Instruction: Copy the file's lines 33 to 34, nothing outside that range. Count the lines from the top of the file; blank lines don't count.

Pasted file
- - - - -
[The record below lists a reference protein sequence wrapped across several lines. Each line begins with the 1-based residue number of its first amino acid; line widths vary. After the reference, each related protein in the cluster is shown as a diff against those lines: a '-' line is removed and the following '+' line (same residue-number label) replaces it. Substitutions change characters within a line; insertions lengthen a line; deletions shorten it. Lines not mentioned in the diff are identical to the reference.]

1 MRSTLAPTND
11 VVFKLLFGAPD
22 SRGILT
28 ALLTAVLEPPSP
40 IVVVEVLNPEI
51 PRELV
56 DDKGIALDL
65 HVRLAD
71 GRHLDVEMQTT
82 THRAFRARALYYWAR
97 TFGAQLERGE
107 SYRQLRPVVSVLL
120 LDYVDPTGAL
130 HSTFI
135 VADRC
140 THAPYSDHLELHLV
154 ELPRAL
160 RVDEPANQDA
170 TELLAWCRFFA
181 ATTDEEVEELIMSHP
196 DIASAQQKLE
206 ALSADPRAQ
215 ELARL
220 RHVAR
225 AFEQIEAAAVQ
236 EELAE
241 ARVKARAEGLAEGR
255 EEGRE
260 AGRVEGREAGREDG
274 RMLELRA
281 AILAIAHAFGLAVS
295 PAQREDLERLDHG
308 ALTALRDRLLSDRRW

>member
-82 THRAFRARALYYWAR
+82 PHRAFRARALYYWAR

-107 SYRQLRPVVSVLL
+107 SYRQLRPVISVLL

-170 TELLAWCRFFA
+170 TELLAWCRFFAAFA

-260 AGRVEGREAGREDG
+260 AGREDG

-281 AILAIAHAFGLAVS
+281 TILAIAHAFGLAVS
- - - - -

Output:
295 PAQREDLERLDHG
308 ALTALRDRLLSDRRW